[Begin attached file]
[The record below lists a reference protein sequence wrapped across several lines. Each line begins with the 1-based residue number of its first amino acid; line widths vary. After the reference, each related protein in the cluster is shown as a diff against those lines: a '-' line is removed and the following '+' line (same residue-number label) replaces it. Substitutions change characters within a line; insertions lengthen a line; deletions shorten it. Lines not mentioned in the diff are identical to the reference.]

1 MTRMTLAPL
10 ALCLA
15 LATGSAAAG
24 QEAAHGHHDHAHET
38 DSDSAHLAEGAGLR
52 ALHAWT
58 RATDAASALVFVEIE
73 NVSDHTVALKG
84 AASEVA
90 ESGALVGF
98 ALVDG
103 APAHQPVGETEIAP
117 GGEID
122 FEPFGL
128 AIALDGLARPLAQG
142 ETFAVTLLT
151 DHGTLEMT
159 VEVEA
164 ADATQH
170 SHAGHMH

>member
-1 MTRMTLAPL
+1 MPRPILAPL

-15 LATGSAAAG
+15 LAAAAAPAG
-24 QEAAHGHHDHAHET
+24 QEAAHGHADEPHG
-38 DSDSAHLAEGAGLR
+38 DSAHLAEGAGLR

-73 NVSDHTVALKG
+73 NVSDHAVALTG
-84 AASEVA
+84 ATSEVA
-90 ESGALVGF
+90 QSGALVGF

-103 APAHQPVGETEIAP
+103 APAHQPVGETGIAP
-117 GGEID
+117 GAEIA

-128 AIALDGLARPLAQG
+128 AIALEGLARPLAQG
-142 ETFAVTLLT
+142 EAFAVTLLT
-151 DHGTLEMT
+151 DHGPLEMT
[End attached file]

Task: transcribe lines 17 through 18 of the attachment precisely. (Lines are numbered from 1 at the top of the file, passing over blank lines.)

142 ETFAVTLLT
151 DHGTLEMT